The Bad Thing Kathy Did and Why It Matters, Or, Understanding The Impact of Congestion Pricing

Jun 14, 2024 | Uncategorized

Dear Clients,

I hope this message finds you in good spirits. In our ongoing discussion on significant climate issues, we delve into congestion pricing and its broader implications for all of us as investors and Americans. Such measures are pivotal, especially considering recent events like Governor Kathy Hochul’s decision to block New York City’s congestion pricing plan. This plan aimed to reduce automotive traffic by imposing a fee on vehicles entering high-traffic areas during peak hours, a strategy that has shown promise in cities like London, Singapore, and Milan.

New York City would have been the first American city to implement congestion pricing — a role model for other American cities to imitate. But someone (Commercial real estate lobbyists worried about increasing office vacancies? Politicians concerned about suburban voters? Auto dealers fearing declines in sales? Suspects abound.) got to Hochul. Although she had supported congestion pricing in speeches just two weeks earlier, when push came to shove, she flipped.

The whole thing reminds me of the book we’re reading this month in our climate change book club, Door to Door, by Edward Humes. Humes explicates the inherent dangers of car dependency, highlighting some startling statistics: 1 out of every 112 Americans will die in a car crash, which translates to 35,400 fatalities annually, with an additional 4.3 million requiring medical care due to injuries. These figures remind us that, although cars are a normalized part of our landscape, their safety risks are significant and often overlooked.

Which leads us to …

The Economic and Environmental Implications of Congestion Pricing:

  1. Reducing Greenhouse Gas Emissions: As transportation is the largest contributor to greenhouse gas emissions in the United States, reducing vehicle numbers through congestion pricing could significantly cut these emissions, thereby slowing global warming. Additionally, minimizing auto use helps reduce air pollution, which can decrease the prevalence of asthma and other pulmonary diseases.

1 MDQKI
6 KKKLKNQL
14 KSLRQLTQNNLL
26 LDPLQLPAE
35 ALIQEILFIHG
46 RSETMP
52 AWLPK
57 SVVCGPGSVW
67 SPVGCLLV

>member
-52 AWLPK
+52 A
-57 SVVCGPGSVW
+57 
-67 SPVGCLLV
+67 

2. Enhancing Urban Safety: Understanding the risks associated with car use, as explained by Humes, shows the value in reducing vehicle numbers on our roads. Congestion pricing can potentially save lives by decreasing the likelihood of accidents.
  3. Transportation Costs: For those commuting to city centers, congestion pricing creates an opportunity to save money. Use mass transit, or ride share, or work from home.
  4. Real Estate Investments: The implementation of congestion pricing often accompanies enhancements in public transportation (NYC’s plan was estimated to raise $1 billion per year in taxes allocated to mass transit improvements.) which can increase property values near these amenities. Conversely, properties within congestion zones may see values decline due to the perceived inconvenience and higher costs associated with the area.
  5. Investment in Infrastructure: Revenue from congestion fees typically supports public transportation and infrastructure improvements, creating investment opportunities in related sectors and offering potential gains for those involved in these industries. For example, NYC’s plan was going to finance the purchase of whole fleets of electric buses, which would have been a boon to those invested in electric bus companies, charging infrastructure, battery manufacturers, necessary minerals like lithium, etc.

Understanding the implications of congestion pricing is important because whether we do it or not is a choice either way, one that has significant implications for our environmental, urban planning, personal finance, and investment strategies. Hochul made the wrong choice. Hopefully, other, more enlightened leaders, will make the right one.

If they do, we can have nice things! Such as more walkable, safer, healthier cities that have fewer carbon emissions. Like this!

Join Our Climate Change Book Club

Interested in deepening your understanding of climate-related issues and their broader implications? Our climate change book club welcomes new members! We meet online the last Thursday of each month from 5:30 to 7:30 PM. It’s a great opportunity to engage with like-minded individuals and explore good books in a welcoming setting.

As we navigate these complex issues together, our goal here at Green is to provide you with the insights and support needed to align your financial strategies with developments in our ever-more-rapidly-changing world. We are here to assist you every step of the way.

Thank you for your continued trust in our expertise.

Warm regards,

Joe

P.S. For further reading on the impacts of urban policies like congestion pricing on our financial and environmental landscape, I encourage you to read the great Bill McKibben’s insightful commentary here.